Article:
I love Spoiler and I'm glad she's dead; I hated Jason and I'm glad he's alive.
I was entirely opposed to bringing Jason back to life, particularly as it stinks so much of that most malodorous of all Batman arcs, "Hush" (the ultimate monument to the vacuity of Loeb's writing...until Superman/Batman came along). But then War Games happened, in which, Stephanie Brown a.ka. Spoiler a.k.a Robin, was killed. Just as in a Greek tragedy, Stephanie's own actions, stemming naturally from her character, led inexorably to own destruction. In doing so, she became the ideal Tragic Robin.
That, of course, rendered Jason Todd irrelevant. Before Stephanie's death, Jason's death made him the great casuality in Batman's war. Because he was the only one of Batman's allies to have died, his death overshadowed that fact that he was a jerk and no one liked him.
But Jason's death wasn't tragic, merely horribly unpleasant. It had no irony, no bitter twists, or unintended circumstances. Jason was simply killed by the Joker (uncharacteristically brutally, I might add; I was embarrassed for the Joker). Well, lots of people are killed by the Joker: welcome to the DC Universe, bub.
But, Stephanie's death! There's irony and tragedy!
Batman fires Stephanie because she's overconfidence and doesn't seek the input of others (his own worst faults).
The plan to unite the underworld under Batman unites them against him.
Stephanie makes her own murderer in the king of the Gotham underworld.
The plan, designed to give Batman control of the underworld, results in his losing control of the police (and his own Bat allies).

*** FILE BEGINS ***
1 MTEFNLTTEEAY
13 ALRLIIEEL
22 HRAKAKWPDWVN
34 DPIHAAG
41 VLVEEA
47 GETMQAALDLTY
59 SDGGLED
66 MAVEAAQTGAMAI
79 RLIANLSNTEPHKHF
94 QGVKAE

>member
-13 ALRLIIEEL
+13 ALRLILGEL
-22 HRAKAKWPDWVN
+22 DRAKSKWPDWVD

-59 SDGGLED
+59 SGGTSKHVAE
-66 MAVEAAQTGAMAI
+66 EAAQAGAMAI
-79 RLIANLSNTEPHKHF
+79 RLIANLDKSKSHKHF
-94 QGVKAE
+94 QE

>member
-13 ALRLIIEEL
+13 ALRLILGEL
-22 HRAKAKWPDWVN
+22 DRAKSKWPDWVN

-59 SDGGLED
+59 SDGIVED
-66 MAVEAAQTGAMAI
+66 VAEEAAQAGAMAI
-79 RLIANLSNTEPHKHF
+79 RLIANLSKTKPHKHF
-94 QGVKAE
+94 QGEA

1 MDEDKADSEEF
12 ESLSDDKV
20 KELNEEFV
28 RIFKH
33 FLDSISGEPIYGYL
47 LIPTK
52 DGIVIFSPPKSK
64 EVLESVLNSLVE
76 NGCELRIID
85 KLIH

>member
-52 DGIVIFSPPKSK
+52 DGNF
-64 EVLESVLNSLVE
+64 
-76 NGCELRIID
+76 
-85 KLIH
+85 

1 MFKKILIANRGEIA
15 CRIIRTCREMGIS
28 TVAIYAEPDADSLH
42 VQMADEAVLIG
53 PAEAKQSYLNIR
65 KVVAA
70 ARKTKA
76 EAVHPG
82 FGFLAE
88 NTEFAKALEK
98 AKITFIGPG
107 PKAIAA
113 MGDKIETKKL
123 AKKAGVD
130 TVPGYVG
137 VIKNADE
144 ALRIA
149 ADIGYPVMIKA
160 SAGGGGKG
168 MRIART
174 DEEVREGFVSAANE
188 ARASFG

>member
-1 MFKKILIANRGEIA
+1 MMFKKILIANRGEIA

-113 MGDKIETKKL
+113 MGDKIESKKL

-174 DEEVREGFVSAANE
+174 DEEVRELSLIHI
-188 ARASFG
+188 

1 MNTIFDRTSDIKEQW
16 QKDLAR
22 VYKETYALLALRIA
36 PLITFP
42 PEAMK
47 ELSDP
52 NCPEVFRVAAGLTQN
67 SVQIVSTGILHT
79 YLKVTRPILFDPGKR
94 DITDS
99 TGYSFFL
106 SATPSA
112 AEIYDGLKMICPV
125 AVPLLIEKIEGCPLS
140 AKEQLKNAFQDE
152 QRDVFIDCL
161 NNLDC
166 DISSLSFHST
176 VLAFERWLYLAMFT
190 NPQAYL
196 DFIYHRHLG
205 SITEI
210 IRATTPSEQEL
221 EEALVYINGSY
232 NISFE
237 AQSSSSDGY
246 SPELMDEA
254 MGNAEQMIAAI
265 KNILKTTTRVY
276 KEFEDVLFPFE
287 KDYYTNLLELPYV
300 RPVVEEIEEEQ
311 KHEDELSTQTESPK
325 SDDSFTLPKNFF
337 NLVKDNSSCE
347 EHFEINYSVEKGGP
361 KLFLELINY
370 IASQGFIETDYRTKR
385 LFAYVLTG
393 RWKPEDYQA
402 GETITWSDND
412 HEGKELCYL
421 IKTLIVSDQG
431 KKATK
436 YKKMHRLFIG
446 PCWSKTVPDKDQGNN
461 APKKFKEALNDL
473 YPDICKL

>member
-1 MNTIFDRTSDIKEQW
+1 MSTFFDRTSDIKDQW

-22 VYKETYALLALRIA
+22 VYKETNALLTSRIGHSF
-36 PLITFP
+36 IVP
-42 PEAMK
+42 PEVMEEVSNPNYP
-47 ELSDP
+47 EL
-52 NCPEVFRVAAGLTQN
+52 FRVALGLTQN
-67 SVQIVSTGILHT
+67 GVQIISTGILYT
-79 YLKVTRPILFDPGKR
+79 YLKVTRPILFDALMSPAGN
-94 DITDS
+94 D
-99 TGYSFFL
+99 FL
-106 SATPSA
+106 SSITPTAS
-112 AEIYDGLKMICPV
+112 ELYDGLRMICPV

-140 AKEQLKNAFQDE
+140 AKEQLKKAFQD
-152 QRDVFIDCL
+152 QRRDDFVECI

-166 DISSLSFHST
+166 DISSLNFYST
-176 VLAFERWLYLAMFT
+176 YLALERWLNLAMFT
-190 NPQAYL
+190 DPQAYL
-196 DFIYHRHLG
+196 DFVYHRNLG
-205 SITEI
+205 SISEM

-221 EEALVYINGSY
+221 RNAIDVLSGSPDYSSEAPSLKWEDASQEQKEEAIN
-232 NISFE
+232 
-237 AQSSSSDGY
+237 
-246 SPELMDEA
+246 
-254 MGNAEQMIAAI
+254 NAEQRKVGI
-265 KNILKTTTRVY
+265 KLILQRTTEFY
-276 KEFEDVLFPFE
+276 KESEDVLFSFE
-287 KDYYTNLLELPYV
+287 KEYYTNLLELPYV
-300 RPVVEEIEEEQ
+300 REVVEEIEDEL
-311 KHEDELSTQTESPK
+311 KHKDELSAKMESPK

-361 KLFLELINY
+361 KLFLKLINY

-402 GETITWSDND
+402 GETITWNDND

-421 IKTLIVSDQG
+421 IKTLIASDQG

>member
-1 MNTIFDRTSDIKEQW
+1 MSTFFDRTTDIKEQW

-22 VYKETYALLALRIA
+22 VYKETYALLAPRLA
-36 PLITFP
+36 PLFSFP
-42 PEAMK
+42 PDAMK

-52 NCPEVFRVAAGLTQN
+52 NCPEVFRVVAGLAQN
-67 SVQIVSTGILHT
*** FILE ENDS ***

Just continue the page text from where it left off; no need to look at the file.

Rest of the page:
The plan fails because Batman kept one of his identities secret from Stephanie yet results in his Batman identity being publicly seen on television.
Batman searches desperately for the cause of this attack on his city, not realizing that he caused it (wow, that's straight out of Sophocles!).
In trying to help Batman, Stephanie hurts him terribly.
In trying to replace her boyfriend as Robin, she ensures that he will replace her instead.
In trying prove how worthy she is, Stephanie proves how right Batman was to fire her.
While some of the writing on War Games was muddy, structurally it was a brilliant multi-pronged tragedy (no matter how many fan-boys didn't "get it"). We experienced pain because of the many tragic circumstances, rather than just watching Jason experience pain and get a crowbar all bloody. Then get blown up.
With Stephanie as the Ideal Tragic Dead Sidekick, Dead Jason is immediately superseded as Dead Sidekick and serves no function in the Batman mythos that she doesn't serve better. But Alive Jason becames Former Sidekick Who Crosses the Line. That's a new mythic idea, one that I can't remember ever really seeing in a DC story, one that adds enormously to the Batman mythos (and his personal tragedy). And having Jason adopt the identity (Red Hood) of the man who killed him? Bitter; good work, Judd!
And that is why I really liked Stephanie, and I'm glad she's dead, but I really despised Jason, and I'm glad he's alive.